Tramp with Multiple Hops

The Emacs Tramp package is a wonderful thing. With it, you can easily edit files on remote machines in a virtually transparent fashion. Most Emacs users are familiar with Tramp and use it to edit files on machines on the local network or on remote-network machines directly reachable on the Internet. Often times, though, those remote-network machines are not directly reachable.

A typical example occurs when a developer is working from home and needs to access a machine on his work network that is protected by a firewall. Emacs, of course, can also handle this case. The normal way is to set rules for how to reach remote-network hosts in your .emacs or init.el file. The rules are a bit complex but are documented in the Tramp manual. Sometimes, though, you just want a one-off access to some protected host and it's a pain to temporarily add Tramp configuration rules for it.

Fortunately, David Vázquez has tweeted the answer:

Unless you need to repeatedly access some remote host, this is a much easier method. The tweet tells you just about everything you need to know but you can see the details in the Tramp documentation.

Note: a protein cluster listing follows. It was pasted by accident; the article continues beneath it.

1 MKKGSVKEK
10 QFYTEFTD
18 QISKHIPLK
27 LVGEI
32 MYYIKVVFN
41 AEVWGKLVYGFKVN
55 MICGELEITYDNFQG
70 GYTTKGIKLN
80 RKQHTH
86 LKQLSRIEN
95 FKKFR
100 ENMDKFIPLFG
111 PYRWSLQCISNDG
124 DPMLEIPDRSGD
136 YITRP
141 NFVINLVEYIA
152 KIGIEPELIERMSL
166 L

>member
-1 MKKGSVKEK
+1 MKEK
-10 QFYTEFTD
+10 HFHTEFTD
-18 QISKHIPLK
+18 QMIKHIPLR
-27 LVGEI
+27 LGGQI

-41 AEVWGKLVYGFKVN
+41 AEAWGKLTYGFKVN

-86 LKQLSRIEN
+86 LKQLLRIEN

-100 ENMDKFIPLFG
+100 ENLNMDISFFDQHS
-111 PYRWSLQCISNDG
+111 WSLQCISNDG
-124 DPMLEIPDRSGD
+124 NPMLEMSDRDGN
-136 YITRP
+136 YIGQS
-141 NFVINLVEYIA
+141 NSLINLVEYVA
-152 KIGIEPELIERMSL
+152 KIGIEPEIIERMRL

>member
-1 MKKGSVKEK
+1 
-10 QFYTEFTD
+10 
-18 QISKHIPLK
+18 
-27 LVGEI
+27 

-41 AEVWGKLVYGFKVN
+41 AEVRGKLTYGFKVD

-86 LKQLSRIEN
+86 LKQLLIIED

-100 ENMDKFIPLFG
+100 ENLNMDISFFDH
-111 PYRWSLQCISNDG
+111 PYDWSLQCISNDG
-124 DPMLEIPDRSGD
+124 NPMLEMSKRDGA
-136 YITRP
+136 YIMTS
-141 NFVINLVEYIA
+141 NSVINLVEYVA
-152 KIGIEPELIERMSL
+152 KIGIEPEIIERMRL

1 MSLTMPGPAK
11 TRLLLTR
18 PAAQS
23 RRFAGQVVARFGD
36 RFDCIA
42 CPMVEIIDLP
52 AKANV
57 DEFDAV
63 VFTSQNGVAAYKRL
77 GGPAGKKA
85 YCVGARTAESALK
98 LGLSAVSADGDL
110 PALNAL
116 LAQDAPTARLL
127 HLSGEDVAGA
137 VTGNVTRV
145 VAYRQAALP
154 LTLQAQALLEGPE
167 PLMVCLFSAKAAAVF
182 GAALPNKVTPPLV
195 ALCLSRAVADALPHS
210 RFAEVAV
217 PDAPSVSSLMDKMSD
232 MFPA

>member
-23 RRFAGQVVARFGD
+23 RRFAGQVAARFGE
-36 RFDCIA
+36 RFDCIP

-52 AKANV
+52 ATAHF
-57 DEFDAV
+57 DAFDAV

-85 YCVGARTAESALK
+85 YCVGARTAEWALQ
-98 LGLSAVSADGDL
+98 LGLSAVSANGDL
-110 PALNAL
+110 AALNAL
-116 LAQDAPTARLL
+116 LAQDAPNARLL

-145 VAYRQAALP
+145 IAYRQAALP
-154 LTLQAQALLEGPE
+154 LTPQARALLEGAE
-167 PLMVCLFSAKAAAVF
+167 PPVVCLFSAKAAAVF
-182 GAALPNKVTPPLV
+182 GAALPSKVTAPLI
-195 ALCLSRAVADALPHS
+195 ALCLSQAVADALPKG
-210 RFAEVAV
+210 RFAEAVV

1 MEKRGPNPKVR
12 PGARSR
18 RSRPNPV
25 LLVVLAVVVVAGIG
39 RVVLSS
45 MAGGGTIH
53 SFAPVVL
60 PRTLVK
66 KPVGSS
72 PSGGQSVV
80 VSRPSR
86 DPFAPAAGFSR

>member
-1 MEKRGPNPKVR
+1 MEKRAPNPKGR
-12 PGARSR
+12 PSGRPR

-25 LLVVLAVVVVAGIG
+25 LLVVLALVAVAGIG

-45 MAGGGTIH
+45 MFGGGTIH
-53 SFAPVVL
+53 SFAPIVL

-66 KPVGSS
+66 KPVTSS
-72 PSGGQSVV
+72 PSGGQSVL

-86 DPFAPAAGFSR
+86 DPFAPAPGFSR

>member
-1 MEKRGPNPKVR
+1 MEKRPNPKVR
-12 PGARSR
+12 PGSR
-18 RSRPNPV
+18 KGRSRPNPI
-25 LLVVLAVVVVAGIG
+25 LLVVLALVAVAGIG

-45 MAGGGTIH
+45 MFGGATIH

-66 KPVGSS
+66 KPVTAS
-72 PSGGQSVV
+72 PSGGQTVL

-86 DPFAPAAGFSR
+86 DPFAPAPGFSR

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  • David

    I don't think you should mess with the tramp configuration if you need regular access to some hosts via a hopping-host. Just set up a proper .ssh/config:

    Host hopping
    User yourusername
    HostName hoppinghostname

    Host some hostname patterns
    User yourusername
    ProxyCommand ssh -q hopping exec nc %h %p

    This has the big advantage that normal ssh commands like ssh and scp will also handle the connection via the hopping server in a transparent way.

    But the tramp multi-hop feature still seems to be useful if you don't want to change your .ssh/config for some one-off connections.

  • Phil

    It's worth noting that there's a gotcha if you're using this for getting sudo access on the remote host. See for details.

    • jcs

      Yup. I wrote about that here. Figuring out how to do that was a big step forward in improving my workflow.

      • jcs

        And now I notice that Michael Albinus commented about the ad hoc multi hop method in that old post of mine. I'd forgotten all about it.